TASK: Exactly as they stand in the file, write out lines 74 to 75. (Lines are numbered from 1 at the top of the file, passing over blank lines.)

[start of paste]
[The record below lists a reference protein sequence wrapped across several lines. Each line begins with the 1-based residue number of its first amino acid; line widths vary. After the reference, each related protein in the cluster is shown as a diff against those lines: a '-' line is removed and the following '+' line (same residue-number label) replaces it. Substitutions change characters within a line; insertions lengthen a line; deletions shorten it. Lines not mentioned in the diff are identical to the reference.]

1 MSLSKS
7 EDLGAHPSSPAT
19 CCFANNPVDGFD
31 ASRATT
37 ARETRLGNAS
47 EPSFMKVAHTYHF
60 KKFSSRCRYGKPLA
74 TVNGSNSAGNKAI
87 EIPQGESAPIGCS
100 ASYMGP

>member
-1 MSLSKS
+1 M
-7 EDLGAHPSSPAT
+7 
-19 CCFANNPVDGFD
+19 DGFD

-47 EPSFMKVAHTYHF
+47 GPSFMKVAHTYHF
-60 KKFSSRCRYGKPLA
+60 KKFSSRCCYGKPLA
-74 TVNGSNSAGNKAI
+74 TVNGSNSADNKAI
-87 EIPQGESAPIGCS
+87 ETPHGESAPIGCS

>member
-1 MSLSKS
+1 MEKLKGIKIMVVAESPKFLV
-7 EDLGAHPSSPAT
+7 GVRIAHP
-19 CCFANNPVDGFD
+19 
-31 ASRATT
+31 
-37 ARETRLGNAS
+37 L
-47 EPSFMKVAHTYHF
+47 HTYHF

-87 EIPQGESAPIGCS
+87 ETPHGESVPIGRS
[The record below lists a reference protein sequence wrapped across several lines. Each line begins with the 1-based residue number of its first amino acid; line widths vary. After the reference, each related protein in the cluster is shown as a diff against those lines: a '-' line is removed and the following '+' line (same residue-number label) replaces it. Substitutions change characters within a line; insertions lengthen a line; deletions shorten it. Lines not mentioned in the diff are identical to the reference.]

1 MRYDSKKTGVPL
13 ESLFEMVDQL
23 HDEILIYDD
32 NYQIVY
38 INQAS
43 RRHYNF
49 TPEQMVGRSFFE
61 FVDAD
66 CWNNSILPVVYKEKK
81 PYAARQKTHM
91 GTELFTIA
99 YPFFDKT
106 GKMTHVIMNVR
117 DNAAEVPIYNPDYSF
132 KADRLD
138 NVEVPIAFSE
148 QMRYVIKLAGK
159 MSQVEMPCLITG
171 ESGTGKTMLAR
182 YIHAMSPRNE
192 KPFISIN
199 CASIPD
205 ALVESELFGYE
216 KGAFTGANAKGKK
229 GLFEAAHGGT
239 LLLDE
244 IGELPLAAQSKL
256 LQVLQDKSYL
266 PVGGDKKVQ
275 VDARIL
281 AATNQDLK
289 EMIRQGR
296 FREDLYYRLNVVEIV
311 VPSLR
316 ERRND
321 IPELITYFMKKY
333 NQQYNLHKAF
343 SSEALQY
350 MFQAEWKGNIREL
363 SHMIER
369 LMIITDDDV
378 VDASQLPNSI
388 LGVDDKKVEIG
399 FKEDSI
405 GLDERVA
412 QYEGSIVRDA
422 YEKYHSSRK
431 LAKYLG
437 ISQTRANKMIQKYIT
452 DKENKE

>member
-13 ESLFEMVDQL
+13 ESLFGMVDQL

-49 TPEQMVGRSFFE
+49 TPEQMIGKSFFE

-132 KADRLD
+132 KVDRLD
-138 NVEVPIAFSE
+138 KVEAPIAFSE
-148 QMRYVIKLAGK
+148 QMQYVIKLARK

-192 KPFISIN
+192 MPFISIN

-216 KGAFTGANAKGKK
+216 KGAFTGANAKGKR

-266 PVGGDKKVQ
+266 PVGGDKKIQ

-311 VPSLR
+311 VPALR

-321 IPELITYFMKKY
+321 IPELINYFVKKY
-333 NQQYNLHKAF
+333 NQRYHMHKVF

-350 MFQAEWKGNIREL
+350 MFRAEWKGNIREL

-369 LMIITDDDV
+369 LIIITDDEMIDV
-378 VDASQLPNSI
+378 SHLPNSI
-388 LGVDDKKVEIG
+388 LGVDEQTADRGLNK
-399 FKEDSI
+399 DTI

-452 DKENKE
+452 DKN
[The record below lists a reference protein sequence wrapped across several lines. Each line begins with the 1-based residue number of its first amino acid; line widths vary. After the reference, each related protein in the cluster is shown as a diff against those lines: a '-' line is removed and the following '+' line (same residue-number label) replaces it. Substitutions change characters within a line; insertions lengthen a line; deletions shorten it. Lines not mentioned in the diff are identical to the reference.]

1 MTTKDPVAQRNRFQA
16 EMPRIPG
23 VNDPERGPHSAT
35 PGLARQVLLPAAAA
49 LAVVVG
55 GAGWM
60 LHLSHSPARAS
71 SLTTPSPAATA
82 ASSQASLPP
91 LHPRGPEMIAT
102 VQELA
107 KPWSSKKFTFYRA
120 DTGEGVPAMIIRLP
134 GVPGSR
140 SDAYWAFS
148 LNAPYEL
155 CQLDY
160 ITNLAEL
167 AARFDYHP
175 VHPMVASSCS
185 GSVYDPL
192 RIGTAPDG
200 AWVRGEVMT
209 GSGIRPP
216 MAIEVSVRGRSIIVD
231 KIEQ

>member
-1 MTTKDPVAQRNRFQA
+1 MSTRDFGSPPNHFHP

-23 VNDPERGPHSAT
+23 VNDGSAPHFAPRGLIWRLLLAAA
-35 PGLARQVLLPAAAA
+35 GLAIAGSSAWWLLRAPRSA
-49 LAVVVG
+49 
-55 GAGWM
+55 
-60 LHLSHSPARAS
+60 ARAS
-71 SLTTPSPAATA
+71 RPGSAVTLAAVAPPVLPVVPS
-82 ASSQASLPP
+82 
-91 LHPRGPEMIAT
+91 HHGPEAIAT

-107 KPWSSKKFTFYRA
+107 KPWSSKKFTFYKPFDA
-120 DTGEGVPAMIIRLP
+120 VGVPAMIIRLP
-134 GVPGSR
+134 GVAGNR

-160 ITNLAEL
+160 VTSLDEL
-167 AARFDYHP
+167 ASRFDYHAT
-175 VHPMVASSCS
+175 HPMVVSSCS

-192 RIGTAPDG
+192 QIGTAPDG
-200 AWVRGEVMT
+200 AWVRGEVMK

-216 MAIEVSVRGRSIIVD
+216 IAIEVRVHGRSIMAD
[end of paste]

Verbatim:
289 EMIRQGR
296 FREDLYYRLNVVEIV